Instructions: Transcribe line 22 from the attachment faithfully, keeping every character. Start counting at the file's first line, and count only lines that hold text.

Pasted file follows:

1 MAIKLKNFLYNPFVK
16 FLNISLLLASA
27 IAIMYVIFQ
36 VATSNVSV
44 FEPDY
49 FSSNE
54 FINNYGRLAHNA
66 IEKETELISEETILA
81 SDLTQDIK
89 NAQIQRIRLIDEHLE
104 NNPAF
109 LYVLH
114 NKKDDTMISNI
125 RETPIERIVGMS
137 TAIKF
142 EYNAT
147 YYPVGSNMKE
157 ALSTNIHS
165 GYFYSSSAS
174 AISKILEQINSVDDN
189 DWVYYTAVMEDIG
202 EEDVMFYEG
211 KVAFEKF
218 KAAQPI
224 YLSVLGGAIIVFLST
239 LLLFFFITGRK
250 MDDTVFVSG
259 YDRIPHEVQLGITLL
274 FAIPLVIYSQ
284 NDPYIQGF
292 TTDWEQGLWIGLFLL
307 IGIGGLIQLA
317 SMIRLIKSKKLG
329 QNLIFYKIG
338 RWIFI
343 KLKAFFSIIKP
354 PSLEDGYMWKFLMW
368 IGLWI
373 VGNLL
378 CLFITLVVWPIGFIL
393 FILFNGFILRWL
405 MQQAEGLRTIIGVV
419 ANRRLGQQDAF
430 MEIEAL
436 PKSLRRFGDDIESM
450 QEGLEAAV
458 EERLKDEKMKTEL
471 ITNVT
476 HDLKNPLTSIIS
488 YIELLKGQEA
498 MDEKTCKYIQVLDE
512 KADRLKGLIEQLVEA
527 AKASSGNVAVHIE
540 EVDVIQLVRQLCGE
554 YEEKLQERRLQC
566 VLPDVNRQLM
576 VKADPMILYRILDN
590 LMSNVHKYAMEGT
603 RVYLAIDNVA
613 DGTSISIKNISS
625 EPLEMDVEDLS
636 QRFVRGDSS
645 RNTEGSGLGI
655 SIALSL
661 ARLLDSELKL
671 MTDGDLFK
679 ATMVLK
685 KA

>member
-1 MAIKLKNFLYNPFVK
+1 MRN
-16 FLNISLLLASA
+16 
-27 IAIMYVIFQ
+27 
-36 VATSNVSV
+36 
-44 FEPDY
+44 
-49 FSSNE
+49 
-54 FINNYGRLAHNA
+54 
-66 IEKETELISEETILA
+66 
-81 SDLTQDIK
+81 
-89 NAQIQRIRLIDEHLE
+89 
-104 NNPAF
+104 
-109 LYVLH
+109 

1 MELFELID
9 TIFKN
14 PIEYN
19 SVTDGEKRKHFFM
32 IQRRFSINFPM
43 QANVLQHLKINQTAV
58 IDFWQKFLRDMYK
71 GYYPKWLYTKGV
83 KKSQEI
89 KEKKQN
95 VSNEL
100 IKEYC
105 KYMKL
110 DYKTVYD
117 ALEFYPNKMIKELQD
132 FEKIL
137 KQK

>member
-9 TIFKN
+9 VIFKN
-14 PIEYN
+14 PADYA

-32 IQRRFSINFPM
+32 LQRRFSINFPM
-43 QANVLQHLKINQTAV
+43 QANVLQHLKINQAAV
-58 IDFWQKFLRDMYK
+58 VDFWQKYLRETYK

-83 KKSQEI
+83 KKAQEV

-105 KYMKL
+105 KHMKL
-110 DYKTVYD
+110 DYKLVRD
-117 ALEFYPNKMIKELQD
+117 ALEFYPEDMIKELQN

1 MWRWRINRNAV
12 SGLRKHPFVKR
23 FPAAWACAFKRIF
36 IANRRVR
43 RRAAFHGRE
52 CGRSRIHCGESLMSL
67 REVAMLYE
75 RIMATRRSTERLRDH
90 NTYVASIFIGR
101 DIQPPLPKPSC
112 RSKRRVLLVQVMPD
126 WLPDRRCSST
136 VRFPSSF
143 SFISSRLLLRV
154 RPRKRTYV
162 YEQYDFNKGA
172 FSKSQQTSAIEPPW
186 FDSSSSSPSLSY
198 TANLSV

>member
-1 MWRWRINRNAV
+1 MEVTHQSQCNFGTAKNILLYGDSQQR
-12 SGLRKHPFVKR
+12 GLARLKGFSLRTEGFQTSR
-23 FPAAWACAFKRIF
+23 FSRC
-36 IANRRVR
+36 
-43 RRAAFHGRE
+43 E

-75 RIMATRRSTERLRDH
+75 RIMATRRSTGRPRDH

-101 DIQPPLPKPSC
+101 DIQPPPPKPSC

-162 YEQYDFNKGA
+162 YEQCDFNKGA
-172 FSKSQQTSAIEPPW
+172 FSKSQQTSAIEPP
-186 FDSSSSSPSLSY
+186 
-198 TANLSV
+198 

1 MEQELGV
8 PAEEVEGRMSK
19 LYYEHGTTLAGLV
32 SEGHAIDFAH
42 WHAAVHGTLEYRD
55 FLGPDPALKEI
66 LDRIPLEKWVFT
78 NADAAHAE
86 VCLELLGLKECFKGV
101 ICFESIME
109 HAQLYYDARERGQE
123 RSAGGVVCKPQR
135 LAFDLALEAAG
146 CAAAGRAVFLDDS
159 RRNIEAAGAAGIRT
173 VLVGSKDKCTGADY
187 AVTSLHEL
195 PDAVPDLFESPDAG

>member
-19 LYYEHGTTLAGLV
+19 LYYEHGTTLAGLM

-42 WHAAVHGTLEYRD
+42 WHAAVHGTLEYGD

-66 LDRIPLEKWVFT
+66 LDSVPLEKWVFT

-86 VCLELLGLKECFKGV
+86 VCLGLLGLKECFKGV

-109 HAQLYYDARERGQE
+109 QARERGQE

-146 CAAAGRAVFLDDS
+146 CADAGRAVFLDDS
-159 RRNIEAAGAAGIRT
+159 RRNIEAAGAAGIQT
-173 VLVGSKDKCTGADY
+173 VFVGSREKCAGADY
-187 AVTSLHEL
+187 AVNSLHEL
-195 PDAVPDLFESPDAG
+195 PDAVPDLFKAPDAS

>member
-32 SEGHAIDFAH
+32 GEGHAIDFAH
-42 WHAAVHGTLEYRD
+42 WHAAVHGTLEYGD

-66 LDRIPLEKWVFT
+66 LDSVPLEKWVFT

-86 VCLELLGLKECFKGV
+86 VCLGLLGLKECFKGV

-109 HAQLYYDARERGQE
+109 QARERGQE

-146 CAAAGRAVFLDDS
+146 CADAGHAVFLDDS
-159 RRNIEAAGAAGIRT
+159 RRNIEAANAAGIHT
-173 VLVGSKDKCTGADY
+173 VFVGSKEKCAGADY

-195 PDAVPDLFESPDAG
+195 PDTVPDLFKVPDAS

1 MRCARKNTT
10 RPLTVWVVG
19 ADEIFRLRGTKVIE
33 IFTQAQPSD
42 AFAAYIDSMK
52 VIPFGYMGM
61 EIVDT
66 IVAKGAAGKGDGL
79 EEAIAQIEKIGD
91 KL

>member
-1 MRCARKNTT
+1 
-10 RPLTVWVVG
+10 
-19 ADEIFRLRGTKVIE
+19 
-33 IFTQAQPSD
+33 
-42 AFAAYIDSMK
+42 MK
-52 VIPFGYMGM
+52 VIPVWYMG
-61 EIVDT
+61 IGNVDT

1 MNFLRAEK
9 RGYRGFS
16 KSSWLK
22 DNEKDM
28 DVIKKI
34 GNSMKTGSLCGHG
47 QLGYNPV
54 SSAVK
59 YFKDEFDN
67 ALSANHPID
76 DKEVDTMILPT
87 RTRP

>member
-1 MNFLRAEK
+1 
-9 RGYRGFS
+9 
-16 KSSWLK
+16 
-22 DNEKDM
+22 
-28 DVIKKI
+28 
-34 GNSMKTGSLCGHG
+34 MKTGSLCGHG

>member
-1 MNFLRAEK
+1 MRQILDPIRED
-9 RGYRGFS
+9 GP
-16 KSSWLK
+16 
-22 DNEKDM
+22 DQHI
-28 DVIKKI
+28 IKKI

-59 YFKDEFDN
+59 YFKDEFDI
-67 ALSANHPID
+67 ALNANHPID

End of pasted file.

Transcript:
202 EEDVMFYEG